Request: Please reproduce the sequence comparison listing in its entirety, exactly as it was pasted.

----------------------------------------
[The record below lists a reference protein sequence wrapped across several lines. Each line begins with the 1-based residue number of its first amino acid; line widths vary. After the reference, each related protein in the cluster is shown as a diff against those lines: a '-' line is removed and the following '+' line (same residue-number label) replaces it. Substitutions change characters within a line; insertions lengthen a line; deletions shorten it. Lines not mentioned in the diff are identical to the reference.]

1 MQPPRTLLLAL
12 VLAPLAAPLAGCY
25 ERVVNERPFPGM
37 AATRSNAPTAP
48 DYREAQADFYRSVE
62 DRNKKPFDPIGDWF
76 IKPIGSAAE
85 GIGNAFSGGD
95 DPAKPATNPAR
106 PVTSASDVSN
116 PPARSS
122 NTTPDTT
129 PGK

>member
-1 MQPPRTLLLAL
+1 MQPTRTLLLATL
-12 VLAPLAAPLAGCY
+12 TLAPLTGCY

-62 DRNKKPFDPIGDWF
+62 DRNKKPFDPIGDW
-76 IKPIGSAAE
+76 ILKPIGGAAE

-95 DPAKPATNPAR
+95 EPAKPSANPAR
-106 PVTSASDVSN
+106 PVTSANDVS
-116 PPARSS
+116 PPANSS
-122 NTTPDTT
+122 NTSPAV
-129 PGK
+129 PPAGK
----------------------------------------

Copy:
[The record below lists a reference protein sequence wrapped across several lines. Each line begins with the 1-based residue number of its first amino acid; line widths vary. After the reference, each related protein in the cluster is shown as a diff against those lines: a '-' line is removed and the following '+' line (same residue-number label) replaces it. Substitutions change characters within a line; insertions lengthen a line; deletions shorten it. Lines not mentioned in the diff are identical to the reference.]

1 MQPPRTLLLAL
12 VLAPLAAPLAGCY
25 ERVVNERPFPGM
37 AATRSNAPTAP
48 DYREAQADFYRSVE
62 DRNKKPFDPIGDWF
76 IKPIGSAAE
85 GIGNAFSGGD
95 DPAKPATNPAR
106 PVTSASDVSN
116 PPARSS
122 NTTPDTT
129 PGK

>member
-1 MQPPRTLLLAL
+1 MQPTRTLLLATL
-12 VLAPLAAPLAGCY
+12 TLAPLTGCY

-62 DRNKKPFDPIGDWF
+62 DRNKKPFDPIGDW
-76 IKPIGSAAE
+76 ILKPIGGAAE

-95 DPAKPATNPAR
+95 EPAKPSANPAR
-106 PVTSASDVSN
+106 PVTSANDVS
-116 PPARSS
+116 PPANSS
-122 NTTPDTT
+122 NTSPAV
-129 PGK
+129 PPAGK